10. Ridder, G. & Tunali, I., 1997. "Stratified Partial Likelihood Estimation," Papers 1997/17, Koc University.
  11. Keller, Wolfgang, 1998. "Are international R&D spillovers trade-related?: Analyzing spillovers among randomly matched trade partners," European Economic Review, Elsevier, vol. 42(8), pages 1469-1481, September.
  12. Joel Horowitz & Sokbae 'Simon' Lee, 2002. "Semiparametric estimation of a panel data proportional hazards model with fixed effects," CeMMAP working papers CWP21/02, Centre for Microdata Methods and Practice, Institute for Fiscal Studies.
  13. Zvi Griliches, 1998. "The Search for R&D Spillovers," NBER Chapters, in: R&D and Productivity: The Econometric Evidence, pages 251-268 National Bureau of Economic Research, Inc.
  14. Coe, David T & Helpman, Elhanan, 1993. "International R&D Spillovers," CEPR Discussion Papers 840, C.E.P.R. Discussion Papers.
  15. Head, Keith & Mayer, Thierry & Ries, John, 2007. "How Remote is the Offshoring Threat?," CEPR Discussion Papers 6542, C.E.P.R. Discussion Papers.
  16. Carolyn Evans & James Harrigan, 2003. "Distance, time, and specialization," International Finance Discussion Papers 766, Board of Governors of the Federal Reserve System (U.S.).
  17. Branstetter, Lee G., 2001. "Are knowledge spillovers international or intranational in scope?: Microeconometric evidence from the U.S. and Japan," Journal of International Economics, Elsevier, vol. 53(1), pages 53-79, February.
  18. Jaffe, Adam B & Trajtenberg, Manuel & Henderson, Rebecca, 1993. "Geographic Localization of Knowledge Spillovers as Evidenced by Patent Citations," The Quarterly Journal of Economics, MIT Press, vol. 108(3), pages 577-98, August.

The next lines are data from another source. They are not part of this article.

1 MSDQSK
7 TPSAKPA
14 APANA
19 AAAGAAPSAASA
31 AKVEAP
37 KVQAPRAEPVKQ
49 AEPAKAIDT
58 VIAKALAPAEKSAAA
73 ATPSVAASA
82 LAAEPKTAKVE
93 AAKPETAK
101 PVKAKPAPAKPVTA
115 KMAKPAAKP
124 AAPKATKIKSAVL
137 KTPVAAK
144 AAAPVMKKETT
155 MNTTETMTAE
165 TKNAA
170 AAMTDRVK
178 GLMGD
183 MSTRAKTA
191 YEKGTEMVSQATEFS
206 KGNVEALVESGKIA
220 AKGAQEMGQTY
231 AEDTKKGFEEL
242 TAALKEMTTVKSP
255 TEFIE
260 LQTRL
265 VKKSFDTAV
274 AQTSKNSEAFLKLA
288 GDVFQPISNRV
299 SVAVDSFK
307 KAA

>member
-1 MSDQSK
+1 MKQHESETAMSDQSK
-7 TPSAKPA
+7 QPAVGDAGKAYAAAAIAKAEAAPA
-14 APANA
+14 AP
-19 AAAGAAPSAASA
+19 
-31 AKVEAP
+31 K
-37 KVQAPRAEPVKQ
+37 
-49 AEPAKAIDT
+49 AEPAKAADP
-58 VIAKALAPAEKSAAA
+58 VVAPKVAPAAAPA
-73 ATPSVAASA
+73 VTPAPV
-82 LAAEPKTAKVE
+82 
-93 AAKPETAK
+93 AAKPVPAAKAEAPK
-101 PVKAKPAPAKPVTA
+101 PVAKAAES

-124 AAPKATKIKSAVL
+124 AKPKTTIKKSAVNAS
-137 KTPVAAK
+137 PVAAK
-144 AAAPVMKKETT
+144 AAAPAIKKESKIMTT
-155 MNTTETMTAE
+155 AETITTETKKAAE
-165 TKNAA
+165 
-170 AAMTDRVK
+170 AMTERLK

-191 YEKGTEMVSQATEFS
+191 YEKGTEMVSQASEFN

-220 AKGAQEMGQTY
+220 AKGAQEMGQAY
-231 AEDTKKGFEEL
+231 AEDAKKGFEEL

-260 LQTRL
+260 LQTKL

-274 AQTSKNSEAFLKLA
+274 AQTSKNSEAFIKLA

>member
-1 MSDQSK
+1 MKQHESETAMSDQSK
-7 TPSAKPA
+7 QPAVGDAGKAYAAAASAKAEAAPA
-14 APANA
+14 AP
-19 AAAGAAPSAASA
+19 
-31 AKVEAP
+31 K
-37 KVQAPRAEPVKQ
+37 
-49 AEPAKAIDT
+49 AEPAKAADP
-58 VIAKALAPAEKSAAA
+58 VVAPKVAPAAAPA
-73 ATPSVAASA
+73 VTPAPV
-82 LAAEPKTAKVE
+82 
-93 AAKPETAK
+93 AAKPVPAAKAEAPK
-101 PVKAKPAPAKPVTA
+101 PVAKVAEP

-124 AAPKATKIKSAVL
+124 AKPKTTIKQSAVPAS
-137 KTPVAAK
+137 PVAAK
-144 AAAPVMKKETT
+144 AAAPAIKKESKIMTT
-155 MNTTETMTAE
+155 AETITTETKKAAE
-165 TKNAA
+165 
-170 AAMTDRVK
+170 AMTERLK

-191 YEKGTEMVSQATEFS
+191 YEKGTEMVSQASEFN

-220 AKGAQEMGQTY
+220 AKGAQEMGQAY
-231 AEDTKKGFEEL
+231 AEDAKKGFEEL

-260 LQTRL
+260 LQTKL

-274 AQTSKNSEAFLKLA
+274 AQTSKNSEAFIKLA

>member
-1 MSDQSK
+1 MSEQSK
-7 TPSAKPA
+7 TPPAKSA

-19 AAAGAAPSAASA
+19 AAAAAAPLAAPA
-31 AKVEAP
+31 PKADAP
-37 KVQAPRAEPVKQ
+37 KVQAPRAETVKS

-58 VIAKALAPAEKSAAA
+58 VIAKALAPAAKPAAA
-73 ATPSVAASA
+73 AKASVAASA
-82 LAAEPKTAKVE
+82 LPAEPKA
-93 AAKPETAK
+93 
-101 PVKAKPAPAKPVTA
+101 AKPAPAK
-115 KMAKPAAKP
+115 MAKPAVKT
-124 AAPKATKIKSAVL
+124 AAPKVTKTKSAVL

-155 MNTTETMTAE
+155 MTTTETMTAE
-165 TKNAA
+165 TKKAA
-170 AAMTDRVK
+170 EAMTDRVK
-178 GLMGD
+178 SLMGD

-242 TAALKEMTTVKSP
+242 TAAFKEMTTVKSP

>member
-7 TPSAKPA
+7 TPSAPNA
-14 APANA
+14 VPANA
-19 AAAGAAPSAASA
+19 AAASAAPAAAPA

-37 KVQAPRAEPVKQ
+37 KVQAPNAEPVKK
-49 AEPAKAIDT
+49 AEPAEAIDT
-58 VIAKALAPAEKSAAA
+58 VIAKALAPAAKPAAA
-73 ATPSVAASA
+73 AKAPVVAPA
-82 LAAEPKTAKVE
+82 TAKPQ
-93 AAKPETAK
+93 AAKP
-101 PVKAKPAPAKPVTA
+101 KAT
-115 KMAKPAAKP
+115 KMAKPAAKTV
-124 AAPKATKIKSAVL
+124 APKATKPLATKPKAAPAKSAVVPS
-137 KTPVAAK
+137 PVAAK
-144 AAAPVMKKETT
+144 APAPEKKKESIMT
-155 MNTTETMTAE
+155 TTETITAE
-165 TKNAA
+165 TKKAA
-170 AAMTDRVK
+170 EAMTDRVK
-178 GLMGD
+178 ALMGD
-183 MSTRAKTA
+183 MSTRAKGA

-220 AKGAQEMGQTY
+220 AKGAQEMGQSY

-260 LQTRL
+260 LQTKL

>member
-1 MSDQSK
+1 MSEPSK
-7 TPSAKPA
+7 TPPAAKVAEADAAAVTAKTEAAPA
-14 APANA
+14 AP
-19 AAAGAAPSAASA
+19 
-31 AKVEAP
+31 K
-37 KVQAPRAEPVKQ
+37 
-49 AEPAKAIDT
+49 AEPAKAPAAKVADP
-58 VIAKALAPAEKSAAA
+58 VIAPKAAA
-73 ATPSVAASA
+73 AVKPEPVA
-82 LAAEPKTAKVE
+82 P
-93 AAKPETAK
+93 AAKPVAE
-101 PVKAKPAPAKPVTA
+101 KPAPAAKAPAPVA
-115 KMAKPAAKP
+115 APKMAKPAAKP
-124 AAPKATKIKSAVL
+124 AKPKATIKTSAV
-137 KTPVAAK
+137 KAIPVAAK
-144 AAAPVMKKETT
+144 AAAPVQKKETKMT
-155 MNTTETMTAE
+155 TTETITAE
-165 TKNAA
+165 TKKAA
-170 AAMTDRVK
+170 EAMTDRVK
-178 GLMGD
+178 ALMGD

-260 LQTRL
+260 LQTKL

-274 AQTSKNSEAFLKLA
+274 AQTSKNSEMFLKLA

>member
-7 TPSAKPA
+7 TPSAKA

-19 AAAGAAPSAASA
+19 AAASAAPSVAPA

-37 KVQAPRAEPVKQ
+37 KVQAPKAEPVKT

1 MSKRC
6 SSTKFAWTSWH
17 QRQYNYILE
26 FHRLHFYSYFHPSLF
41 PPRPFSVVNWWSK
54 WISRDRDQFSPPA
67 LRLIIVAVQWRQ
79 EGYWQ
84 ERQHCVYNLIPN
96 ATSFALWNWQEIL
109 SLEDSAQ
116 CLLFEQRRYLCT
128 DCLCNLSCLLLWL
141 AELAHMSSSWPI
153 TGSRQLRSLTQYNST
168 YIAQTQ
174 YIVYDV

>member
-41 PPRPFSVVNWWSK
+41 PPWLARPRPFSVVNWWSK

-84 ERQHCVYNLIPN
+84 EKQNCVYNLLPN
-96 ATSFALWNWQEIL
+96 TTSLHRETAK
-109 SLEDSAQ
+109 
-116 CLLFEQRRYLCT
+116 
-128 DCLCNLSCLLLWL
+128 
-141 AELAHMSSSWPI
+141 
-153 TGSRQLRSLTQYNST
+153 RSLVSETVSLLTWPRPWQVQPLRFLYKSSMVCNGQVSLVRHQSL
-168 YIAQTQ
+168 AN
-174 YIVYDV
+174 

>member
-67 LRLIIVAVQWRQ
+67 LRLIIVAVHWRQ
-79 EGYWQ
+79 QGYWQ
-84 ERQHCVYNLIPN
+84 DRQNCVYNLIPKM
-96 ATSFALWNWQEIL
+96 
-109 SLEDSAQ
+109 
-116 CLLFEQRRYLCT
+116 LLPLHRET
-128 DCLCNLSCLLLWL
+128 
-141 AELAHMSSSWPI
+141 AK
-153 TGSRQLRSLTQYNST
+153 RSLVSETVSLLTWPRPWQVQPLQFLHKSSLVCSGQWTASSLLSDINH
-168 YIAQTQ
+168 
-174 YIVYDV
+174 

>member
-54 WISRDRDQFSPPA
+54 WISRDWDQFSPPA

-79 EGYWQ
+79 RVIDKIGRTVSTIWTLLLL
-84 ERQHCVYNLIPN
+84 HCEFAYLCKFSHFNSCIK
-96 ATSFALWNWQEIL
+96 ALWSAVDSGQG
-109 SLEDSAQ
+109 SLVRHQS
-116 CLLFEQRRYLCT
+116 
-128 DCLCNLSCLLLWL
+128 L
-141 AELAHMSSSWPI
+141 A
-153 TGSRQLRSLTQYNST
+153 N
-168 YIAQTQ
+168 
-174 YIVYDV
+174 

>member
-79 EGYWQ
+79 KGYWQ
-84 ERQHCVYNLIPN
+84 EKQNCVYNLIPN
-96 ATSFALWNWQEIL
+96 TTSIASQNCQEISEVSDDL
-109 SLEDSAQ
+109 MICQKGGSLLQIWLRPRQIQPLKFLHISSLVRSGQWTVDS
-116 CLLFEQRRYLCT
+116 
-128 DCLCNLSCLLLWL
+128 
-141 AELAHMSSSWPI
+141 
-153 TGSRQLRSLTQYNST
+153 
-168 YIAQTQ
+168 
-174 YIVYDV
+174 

19. Peter Thompson & Melanie Fox-Kean, 2005. "Patent Citations and the Geography of Knowledge Spillovers: A Reassessment," American Economic Review, American Economic Association, vol. 95(1), pages 450-460, March.
  20. Adam Jaffe & Manuel Trajtenberg, 1999. "International Knowledge Flows: Evidence From Patent Citations," Economics of Innovation and New Technology, Taylor & Francis Journals, vol. 8(1-2), pages 105-136.
  21. Nicholas Bloom & John Van Reenen, 2000. "Patents, productivity and market value: evidence from a panel of UK firms," IFS Working Papers W00/21, Institute for Fiscal Studies.
  22. Adair Morse, 2006. "Are elite universities losing their competitive edge?," Proceedings, Federal Reserve Bank of Cleveland.
  23. Lee G. Branstetter & Mariko Sakakibara, 2002. "When Do Research Consortia Work Well and Why? Evidence from Japanese Panel Data," American Economic Review, American Economic Association, vol. 92(1), pages 143-159, March.
  24. Kim, E. Han & Morse, Adair & Zingales, Luigi, 2009. "Are elite universities losing their competitive edge?," Journal of Financial Economics, Elsevier, vol. 93(3), pages 353-381, September.
  25. Bronwyn H. Hall & Adam Jaffe & Manuel Trajtenberg, 2005. "Market Value and Patent Citations," RAND Journal of Economics, The RAND Corporation, vol. 36(1), pages 16-38, Spring.